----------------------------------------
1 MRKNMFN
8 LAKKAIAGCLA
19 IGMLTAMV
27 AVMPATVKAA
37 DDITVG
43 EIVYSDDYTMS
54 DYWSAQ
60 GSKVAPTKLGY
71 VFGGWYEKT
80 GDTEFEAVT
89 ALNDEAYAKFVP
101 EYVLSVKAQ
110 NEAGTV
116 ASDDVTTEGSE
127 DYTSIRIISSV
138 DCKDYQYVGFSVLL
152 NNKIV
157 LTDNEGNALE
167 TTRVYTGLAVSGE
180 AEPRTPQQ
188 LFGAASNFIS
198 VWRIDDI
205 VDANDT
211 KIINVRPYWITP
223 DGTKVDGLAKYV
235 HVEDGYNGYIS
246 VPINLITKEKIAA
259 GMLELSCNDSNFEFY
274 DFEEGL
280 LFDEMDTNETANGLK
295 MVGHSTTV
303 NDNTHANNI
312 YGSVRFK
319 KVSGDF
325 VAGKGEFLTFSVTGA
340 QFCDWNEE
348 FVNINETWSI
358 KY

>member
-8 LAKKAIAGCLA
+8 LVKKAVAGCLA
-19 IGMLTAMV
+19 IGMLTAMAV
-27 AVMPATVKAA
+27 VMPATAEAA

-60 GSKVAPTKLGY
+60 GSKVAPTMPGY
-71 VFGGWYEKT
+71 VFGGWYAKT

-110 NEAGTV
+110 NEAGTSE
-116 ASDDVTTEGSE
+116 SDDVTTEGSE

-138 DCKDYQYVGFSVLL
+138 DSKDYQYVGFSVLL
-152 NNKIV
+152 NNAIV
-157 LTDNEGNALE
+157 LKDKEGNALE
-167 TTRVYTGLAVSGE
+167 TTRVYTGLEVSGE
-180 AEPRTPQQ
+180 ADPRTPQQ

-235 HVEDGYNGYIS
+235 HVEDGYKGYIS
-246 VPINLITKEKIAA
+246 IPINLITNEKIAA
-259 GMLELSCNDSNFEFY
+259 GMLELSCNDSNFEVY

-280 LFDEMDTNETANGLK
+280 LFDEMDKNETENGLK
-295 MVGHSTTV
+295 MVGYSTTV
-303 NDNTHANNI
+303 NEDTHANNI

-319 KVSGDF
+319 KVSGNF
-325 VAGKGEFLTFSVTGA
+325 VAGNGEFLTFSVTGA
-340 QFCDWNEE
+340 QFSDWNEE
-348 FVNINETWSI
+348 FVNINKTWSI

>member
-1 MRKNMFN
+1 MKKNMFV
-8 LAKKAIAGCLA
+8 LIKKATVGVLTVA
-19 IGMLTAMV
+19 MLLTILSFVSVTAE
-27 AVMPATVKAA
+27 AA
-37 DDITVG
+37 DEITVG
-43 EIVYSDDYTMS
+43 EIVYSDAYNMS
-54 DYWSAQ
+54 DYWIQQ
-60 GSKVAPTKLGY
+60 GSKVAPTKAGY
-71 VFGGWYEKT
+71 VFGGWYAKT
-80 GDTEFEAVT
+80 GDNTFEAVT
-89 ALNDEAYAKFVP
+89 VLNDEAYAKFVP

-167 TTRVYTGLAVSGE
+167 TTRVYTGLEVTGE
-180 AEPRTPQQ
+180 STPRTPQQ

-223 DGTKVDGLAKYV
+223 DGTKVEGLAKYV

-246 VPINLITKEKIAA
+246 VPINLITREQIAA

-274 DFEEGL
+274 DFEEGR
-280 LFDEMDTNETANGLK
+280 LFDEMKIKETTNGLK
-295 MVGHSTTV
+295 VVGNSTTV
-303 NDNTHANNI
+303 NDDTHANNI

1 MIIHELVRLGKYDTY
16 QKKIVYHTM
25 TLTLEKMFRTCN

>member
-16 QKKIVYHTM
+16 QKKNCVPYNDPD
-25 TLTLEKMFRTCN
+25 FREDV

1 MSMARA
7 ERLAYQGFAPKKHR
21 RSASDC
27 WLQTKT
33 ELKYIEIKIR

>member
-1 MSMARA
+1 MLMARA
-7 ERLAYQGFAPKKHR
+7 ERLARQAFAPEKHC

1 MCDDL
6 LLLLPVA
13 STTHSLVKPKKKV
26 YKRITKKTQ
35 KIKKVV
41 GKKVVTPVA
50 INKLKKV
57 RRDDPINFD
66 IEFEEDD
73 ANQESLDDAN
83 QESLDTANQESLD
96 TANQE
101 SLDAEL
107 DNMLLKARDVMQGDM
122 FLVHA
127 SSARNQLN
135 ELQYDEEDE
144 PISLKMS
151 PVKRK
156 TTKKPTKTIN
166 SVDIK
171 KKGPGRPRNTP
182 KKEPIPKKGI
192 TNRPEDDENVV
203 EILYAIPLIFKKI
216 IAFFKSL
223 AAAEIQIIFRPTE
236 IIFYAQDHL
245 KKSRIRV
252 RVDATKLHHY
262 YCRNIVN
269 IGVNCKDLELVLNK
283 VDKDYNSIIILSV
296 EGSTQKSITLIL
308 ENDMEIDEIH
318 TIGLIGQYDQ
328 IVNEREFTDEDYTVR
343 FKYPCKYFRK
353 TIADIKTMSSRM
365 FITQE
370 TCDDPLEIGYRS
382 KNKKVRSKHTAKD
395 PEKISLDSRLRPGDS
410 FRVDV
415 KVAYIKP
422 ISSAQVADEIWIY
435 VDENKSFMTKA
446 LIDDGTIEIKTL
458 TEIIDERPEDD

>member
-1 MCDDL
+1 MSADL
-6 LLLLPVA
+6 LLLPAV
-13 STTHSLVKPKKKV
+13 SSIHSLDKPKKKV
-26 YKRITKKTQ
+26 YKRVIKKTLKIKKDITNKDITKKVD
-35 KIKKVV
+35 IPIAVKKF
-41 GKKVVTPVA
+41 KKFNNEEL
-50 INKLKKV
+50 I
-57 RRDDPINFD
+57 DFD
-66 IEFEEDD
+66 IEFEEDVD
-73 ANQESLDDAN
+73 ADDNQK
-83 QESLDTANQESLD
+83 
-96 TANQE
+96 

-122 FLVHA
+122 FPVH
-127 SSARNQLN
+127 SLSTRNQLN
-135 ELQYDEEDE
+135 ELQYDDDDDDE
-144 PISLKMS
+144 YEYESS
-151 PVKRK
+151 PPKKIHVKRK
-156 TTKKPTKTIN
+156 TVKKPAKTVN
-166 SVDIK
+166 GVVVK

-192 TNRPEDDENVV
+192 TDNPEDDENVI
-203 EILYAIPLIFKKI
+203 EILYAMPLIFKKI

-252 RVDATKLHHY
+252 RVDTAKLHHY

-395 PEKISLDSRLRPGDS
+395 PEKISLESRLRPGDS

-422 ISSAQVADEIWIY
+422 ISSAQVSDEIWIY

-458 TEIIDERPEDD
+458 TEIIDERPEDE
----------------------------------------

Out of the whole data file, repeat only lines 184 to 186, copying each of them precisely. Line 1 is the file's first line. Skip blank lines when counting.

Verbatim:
410 FRVDV
415 KVAYIKP
422 ISSAQVADEIWIY